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Compiler Bugs

In a mature product, such as a compiler, you don't expect to find compiler bugs too often, but today I managed to find one in the  Microsoft managed C++ compiler.

To start off with, here is an enum and a little class definition:
    public enum MyEnum

    public abstract class EnumGiver
        public abstract MyEnum GiveOne();

        public abstract MyEnum[] GiveMany();

In this class, we want to implement the two methods in a subclass.  In my case, I needed to implement this method in managed C++, so I created the following:
public __gc class ExportFromC : public EnumGiver
        static ExportFromC() {

        virtual EnumDefinition::MyEnum GiveOne()
            return MyEnum::glenn;

        virtual EnumDefinition::MyEnum GiveMany() __gc[] {
            EnumDefinition::MyEnum some[] = __gc new MyEnum[2];                    some[0] = MyEnum::bill;
            some[1] = MyEnum::dave;
            return some;
which is very straightforward.  Now for fun, I also made a chunk of C# to do the same thing (and when I say, "for fun" I mean that the C++ code was not at all doing what I expected it to do and I needed a baseline for comparison):
            MyEnum[] tester = new MyEnum[2];
            tester[0] = MyEnum.bill;
            tester[1] = MyEnum.dave;

which is equivalent code to the C++ implementation of GiveMany.  The problem I had was that if I instantiated ExportFromC and called it's GiveMany method, I couldn't view the values in the debugger, nor could I actually use them anywhere.  I opened up each section of code in ILDASM and looked at what was going on.  First, the C#:
  IL_0000:  ldc.i4.2   // prepare to allocate a 2 entry array
  IL_0001:  newarr     [EnumDefinition]EnumDefinition.MyEnum
  IL_0006:  stloc.0    // save the array in a local
  IL_0007:  ldloc.0    // reload it
  IL_0008:  ldc.i4.0   // store the constant 4 into element 0
  IL_0009:  ldc.i4.4
  IL_000a:  stelem.i4
  IL_000b:  ldloc.0    // reload it
  IL_000c:  ldc.i4.1   // store the constant 3 into element 1
  IL_000d:  ldc.i4.3
  IL_000e:  stelem.i4

Easy enough.  Now here's what the C++ compiler generated for GiveMany():
  IL_0000:  ldnull     // set the array variable to null
  IL_0001:  stloc.0
  IL_0002:  ldc.i4.2   // allocate two elements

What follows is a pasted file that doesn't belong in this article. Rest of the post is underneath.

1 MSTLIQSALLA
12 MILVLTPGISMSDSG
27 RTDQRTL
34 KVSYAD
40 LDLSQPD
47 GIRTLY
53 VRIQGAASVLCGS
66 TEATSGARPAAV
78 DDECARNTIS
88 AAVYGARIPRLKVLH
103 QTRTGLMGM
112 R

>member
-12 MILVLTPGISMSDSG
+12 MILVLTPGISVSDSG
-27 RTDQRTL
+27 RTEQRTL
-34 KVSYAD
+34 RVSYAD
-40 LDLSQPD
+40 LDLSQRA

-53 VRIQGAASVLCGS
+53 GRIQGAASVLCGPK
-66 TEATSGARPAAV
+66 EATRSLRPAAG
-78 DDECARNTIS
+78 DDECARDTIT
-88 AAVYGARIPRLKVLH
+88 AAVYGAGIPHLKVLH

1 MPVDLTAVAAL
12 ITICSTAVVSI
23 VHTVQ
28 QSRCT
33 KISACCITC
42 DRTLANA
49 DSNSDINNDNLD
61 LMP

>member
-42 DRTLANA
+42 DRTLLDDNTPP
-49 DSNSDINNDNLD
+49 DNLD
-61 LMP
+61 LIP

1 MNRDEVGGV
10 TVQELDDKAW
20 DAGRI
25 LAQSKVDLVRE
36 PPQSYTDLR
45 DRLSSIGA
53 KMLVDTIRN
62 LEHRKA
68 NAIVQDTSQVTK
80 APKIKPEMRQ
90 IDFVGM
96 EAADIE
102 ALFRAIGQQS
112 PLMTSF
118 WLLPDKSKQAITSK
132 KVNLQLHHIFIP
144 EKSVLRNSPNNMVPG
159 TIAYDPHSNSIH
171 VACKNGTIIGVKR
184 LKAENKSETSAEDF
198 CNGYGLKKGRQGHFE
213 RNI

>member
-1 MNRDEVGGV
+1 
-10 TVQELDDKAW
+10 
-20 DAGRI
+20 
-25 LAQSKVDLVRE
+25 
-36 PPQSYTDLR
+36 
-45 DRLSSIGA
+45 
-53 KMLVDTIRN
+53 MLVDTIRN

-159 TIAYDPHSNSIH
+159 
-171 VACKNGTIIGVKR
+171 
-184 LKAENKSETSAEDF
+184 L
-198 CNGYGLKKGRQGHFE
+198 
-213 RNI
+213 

IL_0003:  newarr     [mscorlib]System.Enum
  IL_0008:  stloc.0    // etc.
  IL_0009:  ldloc.0
  IL_000a:  ldc.i4.0
  IL_000b:  ldc.i4.4
  IL_000c:  stelem.i4
  IL_000d:  ldloc.0
  IL_000e:  ldc.i4.1
  IL_000f:  ldc.i4.3
  IL_0010:  stelem.i4
The problem is that the C++ compiler generated a newarr instruction with the wrong type.  Yikes!  In other words, instead of returning EnumDefinition::MyEnum __gc [], we're returning System::Enum __gc[], which is an incompatible type.  This is compiler bug number one.

I went looking for another way to allocate this type so that I could have the correct code.  I was hoping that managed C++ would let me use the __asm directive to write IL directly into a method, but apparently __asm implies x86.  The next idea was to try to construct this object via reflection.

Next step was to take the type of the object, pull it's constructor and invoke it--all of which I managed to do successfully.  The problem is that the result of ConstructorInfo::Invoke is Object * and apparently, you can't cast an Object * to EnumDefinition::MyEnum __gc[], even though I was pretty sure I had one of those in my greedy little hands.

Another approach is to take the code, compile it in C++ then disassemble it, search for the newarr instruction with the incorrect type, substitute the correct type and reassemble it.  I can't tell you how wrong it feels to do that.  We have a complicated enough build as it is, so there is no reason to make it any worse.  My solution was to build a protected static method into the base abstract C# to allocate an array for me and then I call that from managed C++.  This is still disgusting, but a compiler bug is a compiler bug and other reasons require that this code be written in managed C++, so this is the least distateful of our options.
Published Monday, December 11, 2006 4:44 PM by Steve Hawley


Friday, December 15, 2006 8:40 AM by Steve Hawley

# Followup from Microsoft

It looks like this bug is fixed by a service pack released in 8/2006.  We need to assess the risk of installing this service pack, but I'll be sure to check for a fix to this bug.

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